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Effect of Climate and Geography on worldwide fine resolution economic activity

Alberto Troccoli

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Abstract: Geography, including climatic factors, have long been considered potentially important elements in shaping socio-economic activities, alongside other determinants, such as institutions. Here we demonstrate that geography and climate satisfactorily explain worldwide economic activity as measured by the per capita Gross Cell Product (GCP-PC) at a fine geographical resolution, typically much higher than country average. A 1{\deg} by 1{\deg} GCP-PC dataset has been key for establishing and testing a direct relationship between 'local' geography/climate and GCP-PC. Not only have we tested the geography/climate hypothesis using many possible explanatory variables, importantly we have also predicted and reconstructed GCP-PC worldwide by retaining the most significant predictors. While this study confirms that latitude is the most important predictor for GCP-PC when taken in isolation, the accuracy of the GCP-PC prediction is greatly improved when other factors mainly related to variations in climatic variables, such as the variability in air pressure, rather than average climatic conditions as typically used, are considered. Implications of these findings include an improved understanding of why economically better-off societies are geographically placed where they are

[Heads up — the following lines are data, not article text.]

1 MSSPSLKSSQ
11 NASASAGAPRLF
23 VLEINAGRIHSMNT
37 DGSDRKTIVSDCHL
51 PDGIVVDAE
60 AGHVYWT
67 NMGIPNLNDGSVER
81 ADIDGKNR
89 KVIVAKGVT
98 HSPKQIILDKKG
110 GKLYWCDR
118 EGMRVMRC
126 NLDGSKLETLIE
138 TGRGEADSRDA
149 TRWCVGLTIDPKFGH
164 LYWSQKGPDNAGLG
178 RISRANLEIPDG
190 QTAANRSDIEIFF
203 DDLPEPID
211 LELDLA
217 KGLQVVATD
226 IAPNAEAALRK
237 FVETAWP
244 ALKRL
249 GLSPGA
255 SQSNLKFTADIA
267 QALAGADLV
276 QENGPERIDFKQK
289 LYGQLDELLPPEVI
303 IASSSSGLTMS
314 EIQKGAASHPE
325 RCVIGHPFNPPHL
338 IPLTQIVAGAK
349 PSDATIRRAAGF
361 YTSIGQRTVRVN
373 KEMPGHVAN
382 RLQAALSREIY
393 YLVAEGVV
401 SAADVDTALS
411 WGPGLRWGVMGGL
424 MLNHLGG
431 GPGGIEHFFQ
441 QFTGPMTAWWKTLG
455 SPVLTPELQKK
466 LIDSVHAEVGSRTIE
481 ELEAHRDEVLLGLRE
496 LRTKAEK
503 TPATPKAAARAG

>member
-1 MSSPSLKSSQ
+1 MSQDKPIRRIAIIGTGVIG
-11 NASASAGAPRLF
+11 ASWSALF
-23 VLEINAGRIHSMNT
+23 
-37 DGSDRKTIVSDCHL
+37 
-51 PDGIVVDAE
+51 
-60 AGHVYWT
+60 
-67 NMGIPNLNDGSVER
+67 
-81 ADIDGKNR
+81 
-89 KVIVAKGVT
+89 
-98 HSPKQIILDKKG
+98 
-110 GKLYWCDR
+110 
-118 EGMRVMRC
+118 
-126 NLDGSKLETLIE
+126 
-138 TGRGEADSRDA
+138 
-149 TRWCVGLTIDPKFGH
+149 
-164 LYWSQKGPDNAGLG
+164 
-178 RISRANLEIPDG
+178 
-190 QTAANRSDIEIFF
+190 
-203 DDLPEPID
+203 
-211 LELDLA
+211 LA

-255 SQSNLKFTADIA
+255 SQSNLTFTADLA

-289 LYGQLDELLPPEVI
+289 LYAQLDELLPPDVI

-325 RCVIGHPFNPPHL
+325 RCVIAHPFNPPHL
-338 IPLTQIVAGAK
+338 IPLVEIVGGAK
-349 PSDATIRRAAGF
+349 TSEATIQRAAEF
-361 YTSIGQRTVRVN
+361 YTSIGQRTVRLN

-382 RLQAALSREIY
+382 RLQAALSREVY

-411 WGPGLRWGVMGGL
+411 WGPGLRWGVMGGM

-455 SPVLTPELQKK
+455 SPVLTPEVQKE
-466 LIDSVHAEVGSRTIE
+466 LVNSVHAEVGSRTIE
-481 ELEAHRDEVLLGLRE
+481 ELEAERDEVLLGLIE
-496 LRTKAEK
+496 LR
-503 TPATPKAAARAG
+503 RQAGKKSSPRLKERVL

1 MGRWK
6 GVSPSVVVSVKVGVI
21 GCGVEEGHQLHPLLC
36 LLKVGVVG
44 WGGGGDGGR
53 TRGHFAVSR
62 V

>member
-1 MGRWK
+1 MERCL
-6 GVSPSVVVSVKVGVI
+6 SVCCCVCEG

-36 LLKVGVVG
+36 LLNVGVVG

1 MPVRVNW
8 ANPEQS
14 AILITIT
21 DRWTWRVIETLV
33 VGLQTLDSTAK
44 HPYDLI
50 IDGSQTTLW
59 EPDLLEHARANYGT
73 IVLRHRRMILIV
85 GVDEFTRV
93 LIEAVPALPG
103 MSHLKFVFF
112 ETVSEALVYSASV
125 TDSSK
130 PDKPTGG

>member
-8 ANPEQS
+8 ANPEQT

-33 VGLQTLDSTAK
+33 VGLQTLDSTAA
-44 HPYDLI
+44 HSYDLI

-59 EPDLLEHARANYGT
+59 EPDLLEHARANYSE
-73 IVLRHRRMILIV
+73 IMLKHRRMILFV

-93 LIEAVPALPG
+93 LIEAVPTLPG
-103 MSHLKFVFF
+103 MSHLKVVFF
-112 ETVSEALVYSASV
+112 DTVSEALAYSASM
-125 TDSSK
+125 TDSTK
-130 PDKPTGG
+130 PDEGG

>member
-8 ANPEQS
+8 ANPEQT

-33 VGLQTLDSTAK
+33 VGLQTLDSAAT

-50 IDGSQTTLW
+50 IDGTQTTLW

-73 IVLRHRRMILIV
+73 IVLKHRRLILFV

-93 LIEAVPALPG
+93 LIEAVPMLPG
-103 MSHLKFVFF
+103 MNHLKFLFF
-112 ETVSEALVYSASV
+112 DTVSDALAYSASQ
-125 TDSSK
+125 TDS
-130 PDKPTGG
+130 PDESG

New Economics Papers: this item is included in nep-env, nep-geo and nep-mac
Date: 2018-06, Revised 2019-01
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